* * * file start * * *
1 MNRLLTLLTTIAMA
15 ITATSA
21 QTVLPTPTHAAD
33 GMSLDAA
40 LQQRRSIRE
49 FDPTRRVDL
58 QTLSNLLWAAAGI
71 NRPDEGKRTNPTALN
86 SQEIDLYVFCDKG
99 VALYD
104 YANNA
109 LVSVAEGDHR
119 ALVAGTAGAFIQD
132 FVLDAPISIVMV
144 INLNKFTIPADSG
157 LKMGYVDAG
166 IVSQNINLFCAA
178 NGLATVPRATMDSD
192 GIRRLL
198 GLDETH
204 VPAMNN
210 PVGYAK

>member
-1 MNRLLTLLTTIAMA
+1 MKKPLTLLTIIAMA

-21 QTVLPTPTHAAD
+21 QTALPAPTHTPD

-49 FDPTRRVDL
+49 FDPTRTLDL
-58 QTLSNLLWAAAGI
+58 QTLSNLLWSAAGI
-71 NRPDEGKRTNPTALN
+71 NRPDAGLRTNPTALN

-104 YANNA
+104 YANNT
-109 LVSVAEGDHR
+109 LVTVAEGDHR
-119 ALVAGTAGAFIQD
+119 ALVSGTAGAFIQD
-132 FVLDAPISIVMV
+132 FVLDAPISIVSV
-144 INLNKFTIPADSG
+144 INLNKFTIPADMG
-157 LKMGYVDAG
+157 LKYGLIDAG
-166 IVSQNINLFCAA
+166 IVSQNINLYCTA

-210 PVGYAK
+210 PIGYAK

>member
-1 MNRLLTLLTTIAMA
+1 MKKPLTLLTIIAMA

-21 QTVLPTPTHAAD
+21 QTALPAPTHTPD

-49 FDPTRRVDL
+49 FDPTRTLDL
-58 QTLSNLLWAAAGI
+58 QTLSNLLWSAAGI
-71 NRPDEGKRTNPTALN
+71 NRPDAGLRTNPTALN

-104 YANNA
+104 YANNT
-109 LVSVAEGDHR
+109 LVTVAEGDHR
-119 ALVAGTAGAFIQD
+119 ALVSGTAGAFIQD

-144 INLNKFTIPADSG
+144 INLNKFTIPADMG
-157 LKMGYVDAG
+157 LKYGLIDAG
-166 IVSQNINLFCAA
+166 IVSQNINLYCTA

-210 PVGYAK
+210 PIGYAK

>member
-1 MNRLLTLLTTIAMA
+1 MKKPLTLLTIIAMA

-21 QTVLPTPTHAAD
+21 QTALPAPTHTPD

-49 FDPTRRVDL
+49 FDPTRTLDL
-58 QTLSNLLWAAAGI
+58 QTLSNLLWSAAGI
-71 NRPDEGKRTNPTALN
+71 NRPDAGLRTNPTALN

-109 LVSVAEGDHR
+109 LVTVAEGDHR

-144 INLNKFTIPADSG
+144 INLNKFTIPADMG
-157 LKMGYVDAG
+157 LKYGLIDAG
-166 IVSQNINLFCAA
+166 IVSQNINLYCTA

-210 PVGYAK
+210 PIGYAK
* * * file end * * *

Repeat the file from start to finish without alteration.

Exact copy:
1 MNRLLTLLTTIAMA
15 ITATSA
21 QTVLPTPTHAAD
33 GMSLDAA
40 LQQRRSIRE
49 FDPTRRVDL
58 QTLSNLLWAAAGI
71 NRPDEGKRTNPTALN
86 SQEIDLYVFCDKG
99 VALYD
104 YANNA
109 LVSVAEGDHR
119 ALVAGTAGAFIQD
132 FVLDAPISIVMV
144 INLNKFTIPADSG
157 LKMGYVDAG
166 IVSQNINLFCAA
178 NGLATVPRATMDSD
192 GIRRLL
198 GLDETH
204 VPAMNN
210 PVGYAK

>member
-1 MNRLLTLLTTIAMA
+1 MKKPLTLLTIIAMA

-21 QTVLPTPTHAAD
+21 QTALPAPTHTPD

-49 FDPTRRVDL
+49 FDPTRTLDL
-58 QTLSNLLWAAAGI
+58 QTLSNLLWSAAGI
-71 NRPDEGKRTNPTALN
+71 NRPDAGLRTNPTALN

-104 YANNA
+104 YANNT
-109 LVSVAEGDHR
+109 LVTVAEGDHR
-119 ALVAGTAGAFIQD
+119 ALVSGTAGAFIQD
-132 FVLDAPISIVMV
+132 FVLDAPISIVSV
-144 INLNKFTIPADSG
+144 INLNKFTIPADMG
-157 LKMGYVDAG
+157 LKYGLIDAG
-166 IVSQNINLFCAA
+166 IVSQNINLYCTA

-210 PVGYAK
+210 PIGYAK

>member
-1 MNRLLTLLTTIAMA
+1 MKKPLTLLTIIAMA

-21 QTVLPTPTHAAD
+21 QTALPAPTHTPD

-49 FDPTRRVDL
+49 FDPTRTLDL
-58 QTLSNLLWAAAGI
+58 QTLSNLLWSAAGI
-71 NRPDEGKRTNPTALN
+71 NRPDAGLRTNPTALN

-104 YANNA
+104 YANNT
-109 LVSVAEGDHR
+109 LVTVAEGDHR
-119 ALVAGTAGAFIQD
+119 ALVSGTAGAFIQD

-144 INLNKFTIPADSG
+144 INLNKFTIPADMG
-157 LKMGYVDAG
+157 LKYGLIDAG
-166 IVSQNINLFCAA
+166 IVSQNINLYCTA

-210 PVGYAK
+210 PIGYAK

>member
-1 MNRLLTLLTTIAMA
+1 MKKPLTLLTIIAMA

-21 QTVLPTPTHAAD
+21 QTALPAPTHTPD

-49 FDPTRRVDL
+49 FDPTRTLDL
-58 QTLSNLLWAAAGI
+58 QTLSNLLWSAAGI
-71 NRPDEGKRTNPTALN
+71 NRPDAGLRTNPTALN

-109 LVSVAEGDHR
+109 LVTVAEGDHR

-144 INLNKFTIPADSG
+144 INLNKFTIPADMG
-157 LKMGYVDAG
+157 LKYGLIDAG
-166 IVSQNINLFCAA
+166 IVSQNINLYCTA

-210 PVGYAK
+210 PIGYAK